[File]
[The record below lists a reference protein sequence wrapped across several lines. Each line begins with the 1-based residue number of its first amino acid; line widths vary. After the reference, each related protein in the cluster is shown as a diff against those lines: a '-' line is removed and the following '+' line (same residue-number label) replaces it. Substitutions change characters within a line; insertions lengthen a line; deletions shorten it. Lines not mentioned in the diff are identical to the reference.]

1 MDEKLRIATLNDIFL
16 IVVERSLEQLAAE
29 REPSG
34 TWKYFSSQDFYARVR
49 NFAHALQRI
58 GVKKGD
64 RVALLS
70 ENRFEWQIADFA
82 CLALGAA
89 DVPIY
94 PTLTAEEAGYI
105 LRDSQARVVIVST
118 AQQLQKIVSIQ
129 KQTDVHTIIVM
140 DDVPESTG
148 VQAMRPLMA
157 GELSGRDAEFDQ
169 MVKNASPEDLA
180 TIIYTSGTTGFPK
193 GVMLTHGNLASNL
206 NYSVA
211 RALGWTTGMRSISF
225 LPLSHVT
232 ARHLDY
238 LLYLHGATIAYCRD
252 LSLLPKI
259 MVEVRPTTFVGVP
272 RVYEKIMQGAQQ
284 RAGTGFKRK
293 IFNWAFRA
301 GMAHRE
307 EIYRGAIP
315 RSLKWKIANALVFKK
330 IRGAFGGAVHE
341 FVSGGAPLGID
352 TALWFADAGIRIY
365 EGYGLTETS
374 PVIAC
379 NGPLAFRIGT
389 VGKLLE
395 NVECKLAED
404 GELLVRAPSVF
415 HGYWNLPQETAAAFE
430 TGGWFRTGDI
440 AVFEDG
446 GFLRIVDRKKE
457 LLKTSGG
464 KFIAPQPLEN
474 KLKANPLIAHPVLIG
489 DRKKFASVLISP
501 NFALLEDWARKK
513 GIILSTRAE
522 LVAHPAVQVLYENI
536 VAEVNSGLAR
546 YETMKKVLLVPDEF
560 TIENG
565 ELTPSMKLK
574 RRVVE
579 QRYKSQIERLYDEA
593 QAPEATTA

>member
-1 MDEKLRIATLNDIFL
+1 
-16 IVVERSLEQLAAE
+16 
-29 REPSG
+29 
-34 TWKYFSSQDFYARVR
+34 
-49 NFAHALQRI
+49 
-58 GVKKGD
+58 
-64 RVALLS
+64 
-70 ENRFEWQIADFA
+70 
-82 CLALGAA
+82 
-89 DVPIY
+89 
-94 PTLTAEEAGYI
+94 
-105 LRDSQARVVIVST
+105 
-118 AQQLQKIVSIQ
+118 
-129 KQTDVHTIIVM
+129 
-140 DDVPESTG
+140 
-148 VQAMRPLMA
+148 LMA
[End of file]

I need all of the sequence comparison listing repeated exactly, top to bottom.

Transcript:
[The record below lists a reference protein sequence wrapped across several lines. Each line begins with the 1-based residue number of its first amino acid; line widths vary. After the reference, each related protein in the cluster is shown as a diff against those lines: a '-' line is removed and the following '+' line (same residue-number label) replaces it. Substitutions change characters within a line; insertions lengthen a line; deletions shorten it. Lines not mentioned in the diff are identical to the reference.]

1 MDEKLRIATLNDIFL
16 IVVERSLEQLAAE
29 REPSG
34 TWKYFSSQDFYARVR
49 NFAHALQRI
58 GVKKGD
64 RVALLS
70 ENRFEWQIADFA
82 CLALGAA
89 DVPIY
94 PTLTAEEAGYI
105 LRDSQARVVIVST
118 AQQLQKIVSIQ
129 KQTDVHTIIVM
140 DDVPESTG
148 VQAMRPLMA
157 GELSGRDAEFDQ
169 MVKNASPEDLA
180 TIIYTSGTTGFPK
193 GVMLTHGNLASNL
206 NYSVA
211 RALGWTTGMRSISF
225 LPLSHVT
232 ARHLDY
238 LLYLHGATIAYCRD
252 LSLLPKI
259 MVEVRPTTFVGVP
272 RVYEKIMQGAQQ
284 RAGTGFKRK
293 IFNWAFRA
301 GMAHRE
307 EIYRGAIP
315 RSLKWKIANALVFKK
330 IRGAFGGAVHE
341 FVSGGAPLGID
352 TALWFADAGIRIY
365 EGYGLTETS
374 PVIAC
379 NGPLAFRIGT
389 VGKLLE
395 NVECKLAED
404 GELLVRAPSVF
415 HGYWNLPQETAAAFE
430 TGGWFRTGDI
440 AVFEDG
446 GFLRIVDRKKE
457 LLKTSGG
464 KFIAPQPLEN
474 KLKANPLIAHPVLIG
489 DRKKFASVLISP
501 NFALLEDWARKK
513 GIILSTRAE
522 LVAHPAVQVLYENI
536 VAEVNSGLAR
546 YETMKKVLLVPDEF
560 TIENG
565 ELTPSMKLK
574 RRVVE
579 QRYKSQIERLYDEA
593 QAPEATTA

>member
-1 MDEKLRIATLNDIFL
+1 
-16 IVVERSLEQLAAE
+16 
-29 REPSG
+29 
-34 TWKYFSSQDFYARVR
+34 
-49 NFAHALQRI
+49 
-58 GVKKGD
+58 
-64 RVALLS
+64 
-70 ENRFEWQIADFA
+70 
-82 CLALGAA
+82 
-89 DVPIY
+89 
-94 PTLTAEEAGYI
+94 
-105 LRDSQARVVIVST
+105 
-118 AQQLQKIVSIQ
+118 
-129 KQTDVHTIIVM
+129 
-140 DDVPESTG
+140 
-148 VQAMRPLMA
+148 LMA